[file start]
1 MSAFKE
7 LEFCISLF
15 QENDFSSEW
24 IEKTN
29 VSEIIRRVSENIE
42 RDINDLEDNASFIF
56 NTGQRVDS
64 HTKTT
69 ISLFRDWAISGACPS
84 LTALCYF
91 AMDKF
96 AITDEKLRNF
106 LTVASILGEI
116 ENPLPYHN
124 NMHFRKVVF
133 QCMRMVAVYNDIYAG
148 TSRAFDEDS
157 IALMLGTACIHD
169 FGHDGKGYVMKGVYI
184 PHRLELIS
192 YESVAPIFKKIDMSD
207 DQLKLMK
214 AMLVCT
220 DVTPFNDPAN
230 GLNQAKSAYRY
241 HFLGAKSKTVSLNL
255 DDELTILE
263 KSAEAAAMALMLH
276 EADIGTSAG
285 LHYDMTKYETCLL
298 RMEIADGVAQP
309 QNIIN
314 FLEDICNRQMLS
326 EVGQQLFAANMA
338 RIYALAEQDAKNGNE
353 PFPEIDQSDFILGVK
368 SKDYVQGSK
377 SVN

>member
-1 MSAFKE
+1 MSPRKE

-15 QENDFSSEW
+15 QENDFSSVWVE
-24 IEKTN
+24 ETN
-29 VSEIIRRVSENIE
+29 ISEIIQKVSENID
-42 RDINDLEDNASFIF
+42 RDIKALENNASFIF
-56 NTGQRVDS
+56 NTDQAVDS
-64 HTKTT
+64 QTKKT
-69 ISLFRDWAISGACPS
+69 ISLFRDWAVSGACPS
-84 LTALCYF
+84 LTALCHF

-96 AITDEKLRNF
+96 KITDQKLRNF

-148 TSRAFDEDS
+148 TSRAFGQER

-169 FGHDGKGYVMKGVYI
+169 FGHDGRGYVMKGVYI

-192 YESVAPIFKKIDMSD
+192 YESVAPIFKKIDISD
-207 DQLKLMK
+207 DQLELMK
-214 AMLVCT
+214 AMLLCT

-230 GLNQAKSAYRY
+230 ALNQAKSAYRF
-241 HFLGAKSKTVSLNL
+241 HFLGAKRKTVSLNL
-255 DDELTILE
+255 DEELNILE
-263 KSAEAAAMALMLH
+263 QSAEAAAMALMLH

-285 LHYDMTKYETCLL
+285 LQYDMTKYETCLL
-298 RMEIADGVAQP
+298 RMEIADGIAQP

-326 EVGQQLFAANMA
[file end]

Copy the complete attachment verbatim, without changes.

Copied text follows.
1 MSAFKE
7 LEFCISLF
15 QENDFSSEW
24 IEKTN
29 VSEIIRRVSENIE
42 RDINDLEDNASFIF
56 NTGQRVDS
64 HTKTT
69 ISLFRDWAISGACPS
84 LTALCYF
91 AMDKF
96 AITDEKLRNF
106 LTVASILGEI
116 ENPLPYHN
124 NMHFRKVVF
133 QCMRMVAVYNDIYAG
148 TSRAFDEDS
157 IALMLGTACIHD
169 FGHDGKGYVMKGVYI
184 PHRLELIS
192 YESVAPIFKKIDMSD
207 DQLKLMK
214 AMLVCT
220 DVTPFNDPAN
230 GLNQAKSAYRY
241 HFLGAKSKTVSLNL
255 DDELTILE
263 KSAEAAAMALMLH
276 EADIGTSAG
285 LHYDMTKYETCLL
298 RMEIADGVAQP
309 QNIIN
314 FLEDICNRQMLS
326 EVGQQLFAANMA
338 RIYALAEQDAKNGNE
353 PFPEIDQSDFILGVK
368 SKDYVQGSK
377 SVN

>member
-1 MSAFKE
+1 MSPRKE

-15 QENDFSSEW
+15 QENDFSSVWVE
-24 IEKTN
+24 ETN
-29 VSEIIRRVSENIE
+29 ISEIIQKVSENID
-42 RDINDLEDNASFIF
+42 RDIKALENNASFIF
-56 NTGQRVDS
+56 NTDQAVDS
-64 HTKTT
+64 QTKKT
-69 ISLFRDWAISGACPS
+69 ISLFRDWAVSGACPS
-84 LTALCYF
+84 LTALCHF

-96 AITDEKLRNF
+96 KITDQKLRNF

-148 TSRAFDEDS
+148 TSRAFGQER

-169 FGHDGKGYVMKGVYI
+169 FGHDGRGYVMKGVYI

-192 YESVAPIFKKIDMSD
+192 YESVAPIFKKIDISD
-207 DQLKLMK
+207 DQLELMK
-214 AMLVCT
+214 AMLLCT

-230 GLNQAKSAYRY
+230 ALNQAKSAYRF
-241 HFLGAKSKTVSLNL
+241 HFLGAKRKTVSLNL
-255 DDELTILE
+255 DEELNILE
-263 KSAEAAAMALMLH
+263 QSAEAAAMALMLH

-285 LHYDMTKYETCLL
+285 LQYDMTKYETCLL
-298 RMEIADGVAQP
+298 RMEIADGIAQP

-326 EVGQQLFAANMA